Data storage systems are like adrenaline junkies -- they have a never-ending thirst for faster speeds. Consequently, Fibre Channel, which has been a popular connectivity option in large enterprises, now finds itself making the transition from a top speed of 4 Gbit/s to 8 Gbit/s as the new high end. To date, the change had not encountered any technical hiccups, but has been moving slowly because some see a transition point on the horizon away from Fibre Channel to other high-speed networking options.
Data center equipment has been getting faster recently. Hardware advances, such as dual-core and quad-core systems, have increased servers' processing capacity. Advances such as server virtualization -- where a server is partitioned logically to emulate multiple virtual servers -- pushed the volume of data that a system could work with. Also, corporations have been consolidating the number of systems they use, so fewer boxes are responsible for processing more information.
These improvements have created a ripple effect in corporate networks. "As virtualization, and by extension cloud computing, gain momentum, wider pipes will be needed to keep enterprises from drowning in their own productivity," says Jeff Boles, senior analyst at research firm Taneja Group. As computers and storage systems become more powerful, they need faster interfaces to move information among server, switches and storage arrays.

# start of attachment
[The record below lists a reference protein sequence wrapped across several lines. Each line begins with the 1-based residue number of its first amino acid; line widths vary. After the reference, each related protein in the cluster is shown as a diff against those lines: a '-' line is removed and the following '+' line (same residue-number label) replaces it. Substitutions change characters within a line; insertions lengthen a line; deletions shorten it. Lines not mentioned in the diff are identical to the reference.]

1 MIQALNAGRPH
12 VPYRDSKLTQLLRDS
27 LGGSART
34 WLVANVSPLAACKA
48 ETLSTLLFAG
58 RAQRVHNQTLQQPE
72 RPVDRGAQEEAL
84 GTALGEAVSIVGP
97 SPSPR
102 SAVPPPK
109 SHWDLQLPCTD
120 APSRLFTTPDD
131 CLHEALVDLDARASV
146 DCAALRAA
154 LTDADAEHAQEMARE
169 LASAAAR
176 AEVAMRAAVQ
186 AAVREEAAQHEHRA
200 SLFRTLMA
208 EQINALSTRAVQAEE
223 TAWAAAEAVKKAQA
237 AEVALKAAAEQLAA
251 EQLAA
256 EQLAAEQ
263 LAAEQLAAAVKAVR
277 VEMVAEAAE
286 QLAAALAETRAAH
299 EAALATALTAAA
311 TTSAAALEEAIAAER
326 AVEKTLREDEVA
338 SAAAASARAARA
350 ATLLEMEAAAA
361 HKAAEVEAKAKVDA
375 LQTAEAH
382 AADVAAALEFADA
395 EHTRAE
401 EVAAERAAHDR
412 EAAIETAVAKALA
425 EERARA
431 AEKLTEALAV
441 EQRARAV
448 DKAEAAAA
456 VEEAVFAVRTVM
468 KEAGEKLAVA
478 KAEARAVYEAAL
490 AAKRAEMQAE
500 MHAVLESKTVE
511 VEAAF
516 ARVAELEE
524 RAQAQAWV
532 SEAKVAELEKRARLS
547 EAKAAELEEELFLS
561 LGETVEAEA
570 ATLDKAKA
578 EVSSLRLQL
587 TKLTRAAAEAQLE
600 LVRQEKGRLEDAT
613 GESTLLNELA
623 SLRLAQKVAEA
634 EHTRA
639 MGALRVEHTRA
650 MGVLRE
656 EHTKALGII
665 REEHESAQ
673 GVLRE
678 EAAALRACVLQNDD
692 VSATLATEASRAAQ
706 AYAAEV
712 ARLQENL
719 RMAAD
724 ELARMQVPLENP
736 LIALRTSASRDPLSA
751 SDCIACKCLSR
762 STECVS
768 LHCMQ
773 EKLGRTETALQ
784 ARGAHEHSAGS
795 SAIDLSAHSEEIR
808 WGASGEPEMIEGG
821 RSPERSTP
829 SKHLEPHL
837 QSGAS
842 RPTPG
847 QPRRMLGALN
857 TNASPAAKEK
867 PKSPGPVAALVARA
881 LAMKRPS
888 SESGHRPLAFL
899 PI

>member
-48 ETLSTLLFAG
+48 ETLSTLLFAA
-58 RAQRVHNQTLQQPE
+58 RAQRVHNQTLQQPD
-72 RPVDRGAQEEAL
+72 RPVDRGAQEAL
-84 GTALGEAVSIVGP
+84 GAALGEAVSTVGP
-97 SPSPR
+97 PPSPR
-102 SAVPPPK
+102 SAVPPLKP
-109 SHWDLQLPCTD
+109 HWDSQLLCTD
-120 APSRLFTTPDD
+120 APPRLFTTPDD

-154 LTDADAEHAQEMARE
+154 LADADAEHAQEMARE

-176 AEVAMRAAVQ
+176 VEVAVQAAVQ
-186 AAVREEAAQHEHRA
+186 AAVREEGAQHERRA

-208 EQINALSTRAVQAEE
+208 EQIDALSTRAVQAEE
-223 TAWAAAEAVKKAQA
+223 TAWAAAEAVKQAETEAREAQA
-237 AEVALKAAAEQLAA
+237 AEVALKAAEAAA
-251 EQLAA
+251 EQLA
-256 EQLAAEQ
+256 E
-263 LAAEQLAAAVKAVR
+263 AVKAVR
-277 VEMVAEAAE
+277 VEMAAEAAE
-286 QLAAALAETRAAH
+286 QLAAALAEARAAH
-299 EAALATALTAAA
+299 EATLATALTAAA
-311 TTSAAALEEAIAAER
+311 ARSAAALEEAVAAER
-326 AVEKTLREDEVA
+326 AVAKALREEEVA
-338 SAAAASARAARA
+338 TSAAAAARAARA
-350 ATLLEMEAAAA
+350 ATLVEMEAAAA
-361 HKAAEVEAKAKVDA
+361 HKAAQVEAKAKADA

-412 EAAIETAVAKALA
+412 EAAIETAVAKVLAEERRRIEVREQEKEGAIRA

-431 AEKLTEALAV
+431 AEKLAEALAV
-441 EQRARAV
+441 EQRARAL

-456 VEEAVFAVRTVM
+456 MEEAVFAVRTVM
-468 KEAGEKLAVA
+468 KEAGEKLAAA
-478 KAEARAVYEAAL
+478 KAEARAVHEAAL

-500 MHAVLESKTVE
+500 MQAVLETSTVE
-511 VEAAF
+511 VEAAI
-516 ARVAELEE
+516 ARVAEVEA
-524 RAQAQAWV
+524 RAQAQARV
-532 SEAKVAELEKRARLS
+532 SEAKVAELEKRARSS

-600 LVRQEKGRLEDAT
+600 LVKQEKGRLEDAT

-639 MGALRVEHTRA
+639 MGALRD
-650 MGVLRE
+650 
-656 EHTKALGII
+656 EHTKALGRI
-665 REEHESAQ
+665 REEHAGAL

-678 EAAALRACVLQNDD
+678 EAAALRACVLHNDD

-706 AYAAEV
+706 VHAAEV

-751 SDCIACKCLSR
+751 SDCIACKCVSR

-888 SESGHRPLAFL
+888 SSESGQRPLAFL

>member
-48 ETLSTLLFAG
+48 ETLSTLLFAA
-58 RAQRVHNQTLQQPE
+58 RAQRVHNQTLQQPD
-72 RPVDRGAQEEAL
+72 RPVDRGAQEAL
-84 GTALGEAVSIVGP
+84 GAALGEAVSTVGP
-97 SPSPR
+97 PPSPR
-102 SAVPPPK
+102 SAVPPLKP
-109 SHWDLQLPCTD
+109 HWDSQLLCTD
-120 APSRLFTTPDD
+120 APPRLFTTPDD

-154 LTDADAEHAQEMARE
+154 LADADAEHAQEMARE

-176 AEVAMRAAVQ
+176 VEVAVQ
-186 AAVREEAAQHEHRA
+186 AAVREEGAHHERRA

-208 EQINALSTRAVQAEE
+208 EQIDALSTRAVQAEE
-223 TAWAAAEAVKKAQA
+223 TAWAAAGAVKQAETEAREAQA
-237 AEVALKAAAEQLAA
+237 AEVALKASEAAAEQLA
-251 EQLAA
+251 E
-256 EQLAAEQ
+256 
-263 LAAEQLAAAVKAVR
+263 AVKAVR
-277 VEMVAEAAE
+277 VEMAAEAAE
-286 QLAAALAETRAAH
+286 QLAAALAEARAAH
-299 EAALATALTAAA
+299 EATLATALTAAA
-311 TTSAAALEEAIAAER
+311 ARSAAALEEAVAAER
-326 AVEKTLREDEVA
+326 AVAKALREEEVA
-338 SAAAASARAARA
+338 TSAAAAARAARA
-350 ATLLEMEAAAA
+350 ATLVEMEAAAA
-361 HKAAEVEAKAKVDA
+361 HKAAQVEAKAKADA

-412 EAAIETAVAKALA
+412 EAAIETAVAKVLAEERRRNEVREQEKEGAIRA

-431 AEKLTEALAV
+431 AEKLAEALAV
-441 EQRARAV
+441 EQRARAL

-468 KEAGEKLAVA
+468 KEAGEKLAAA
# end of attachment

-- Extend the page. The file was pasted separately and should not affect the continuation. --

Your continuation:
Fibre Channel has been an attractive option for companies seeking high performance and low latency. "Companies have been working with Fibre Channels for many years, so they have developed a great deal of internal expertise about how to manage it," says Bob Laliberte, an analyst with research firm Enterprise Strategy Group.
The Fibre Channel Industry Association has been in charge of driving standards for higher speeds. In 2006, the group finished the 8-Gbit/s specification, which had to be backwardly compatibility with the last two top speeds: 4-Gbit/s and 2-Gbit/s systems. Vendors began rolling out the new high-speed systems in 2008. Brocade and Cisco have been at the forefront of delivering higher-speed switches, and Emulex, EMC, Hitachi, HP, and IBM have been some of the storage vendors promoting the shift.